February 18, 2016
Rabbi H. Greenberg in #1009, Parsha Thought, Tetzaveh


The Kohen Gadol was required to wear eight priestly garments. One of them was the tzitz, a golden plate, placed on the High Priest’s forehead, on which was engraved the words “Holy to G-d.” The Torah commands the High Priest to have it upon his forehead “at all times.” Rashi explains that this means he had to wear it as long as he was involved in the Temple service.

Why then does the Torah use the expression “at all times?” The Talmud (Yoma 7b) explains (and Rashi cites this interpretation in his commentary on the Torah) that it means that the Kohen Gadol should never divert his attention from the tzitz while he is wearing it.

The Talmud also discusses the laws of T’fillin at that point and states, “one is obligated to touch his T’fillin constantly so as not to divert attention from them.” The Talmud bases this law on the parallel requirement for the tzitz, arguing:

If even concerning the tzitz, on which there is only one mention of G-d’s name, the Torah says it shall be on his forehead constantly, which teaches that he should not divert his attention from it, T’fillin, in which there are many mentions [of G-d’s name], how much more so [should a person avoid diverting his attention from them.]

From this Talmudic statement it follows that the T’fillin we wear is even holier than the gold plated tzitz worn by the holiest person, the High Priest!

However, Talmudic commentators questioned the premise that T’fillin are holier than the tzitz. It seems to be contradicted by the statement of the Talmud (Tamid 8b) that the High Priest would not be permitted to raise his hands above his head when giving the priestly blessing (unlike the average Kohen, who did not wear the tzitz, and did raise his hands when he blessed the congregation). Raising one’s hands above the tzitz would not be respectful to the tzitz that contained G-d’s name.

The question then is: why is there no such restriction concerning the T’fillin? The Talmud expressly permits a Kohen (other than the Kohen Gadol) to raise his hands when reciting the priestly blessing even while wearing T’fillin. If T’fillin are holier than the tzitz, why would the rule of not raising one’s hands above the head not apply as it does to the tzitz?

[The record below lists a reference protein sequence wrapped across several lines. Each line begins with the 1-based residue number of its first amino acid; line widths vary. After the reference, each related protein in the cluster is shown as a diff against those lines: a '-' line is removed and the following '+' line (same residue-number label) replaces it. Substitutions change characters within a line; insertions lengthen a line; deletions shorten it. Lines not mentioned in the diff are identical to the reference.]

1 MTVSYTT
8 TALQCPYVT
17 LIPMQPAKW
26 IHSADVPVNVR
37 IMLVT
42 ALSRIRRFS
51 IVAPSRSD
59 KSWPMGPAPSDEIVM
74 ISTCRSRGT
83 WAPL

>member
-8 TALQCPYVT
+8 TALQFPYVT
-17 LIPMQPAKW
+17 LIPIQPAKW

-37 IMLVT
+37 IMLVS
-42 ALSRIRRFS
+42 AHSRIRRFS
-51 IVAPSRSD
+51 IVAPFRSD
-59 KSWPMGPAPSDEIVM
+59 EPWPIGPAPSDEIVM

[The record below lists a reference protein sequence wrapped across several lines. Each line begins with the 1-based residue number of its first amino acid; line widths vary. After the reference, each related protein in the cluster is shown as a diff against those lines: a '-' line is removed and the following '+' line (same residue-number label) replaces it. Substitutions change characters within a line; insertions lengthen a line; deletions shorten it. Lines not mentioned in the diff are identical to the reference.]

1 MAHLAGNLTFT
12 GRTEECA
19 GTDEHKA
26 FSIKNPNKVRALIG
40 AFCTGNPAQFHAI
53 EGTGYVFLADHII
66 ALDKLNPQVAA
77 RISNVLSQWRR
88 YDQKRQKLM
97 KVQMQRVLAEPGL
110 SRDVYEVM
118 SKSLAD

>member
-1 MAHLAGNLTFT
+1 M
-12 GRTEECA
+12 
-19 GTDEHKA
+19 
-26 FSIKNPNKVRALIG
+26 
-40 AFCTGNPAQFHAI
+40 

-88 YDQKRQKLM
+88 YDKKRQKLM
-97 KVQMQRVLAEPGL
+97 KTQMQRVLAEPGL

One simple answer would be that although T’fillin contain many references to G-d, they are all inside the T’fillin and are not visible on the outside, whereas the name of G-d etched into the golden plate was visible to any observer. Hence, when it comes to one’s thoughts, which are hidden, T’fillin are considered holier because they contain many hidden references to G-d. However, when dealing with the overt action of raising one’s hands, it would be more disrespectful to raise them above the tzitz in which G-d’s name is visible to all.


One can perhaps offer a deeper answer to this apparent contradiction, based on the premise that diversion of one’s attention is not always a negative.

With respect to the coming of Moshiach, the Talmud (Sanhedrin 97a) states that “Moshiach comes when our attention is diverted from it.”

At face value, this statement is rather puzzling. One of the 13 principles of faith is not only to believe in Moshiach but to anticipate his coming. In our daily prayers we recite: “for Your salvation we hope for all day.” The Talmud (Shabbos 31a) states that when one leaves this world one of the first questions posed to the soul is “did you anticipate salvation?” Maimonides codified this requirement in the strongest terms possible: “One who does not believe in him or one who doesn’t anticipate his coming denies the Torah.” How then could the Talmud state that Moshiach comes when we are distracted from his arrival?

The Alter Rebbe (Tanya, Igeres HaKodesh #4) answers that it does not mean that we forget about Moshiach, but rather, the Moshiach and Redemption transcend our knowledge. Moshiach and Redemption will exceed any prior understanding of their nature. We will, in effect, be totally surprised by Moshiach’s coming, notwithstanding the fact that we never lost sight of it and constantly yearned for it. But that which we will experience will be light years ahead of what, with our limited resources, we imagined in the period of exile.

In this context, distraction from something means recognizing there is something higher than our perception of it.

When a person raises his hands above his head it symbolizes the limitation of our minds; there is a higher perception that we cannot fathom.


We can now understand the difference between the law that does not allow the High Priest to raise his hands above the tzitz and the law that allows us to raise our hands above our T’fillin:

T’fillin consist of two parts, the head t’fillin and the hand t’fillin. The head t’fillin are considered holier than the hand t’fillin. Nevertheless, the Torah commands us to don the hand t’fillin first.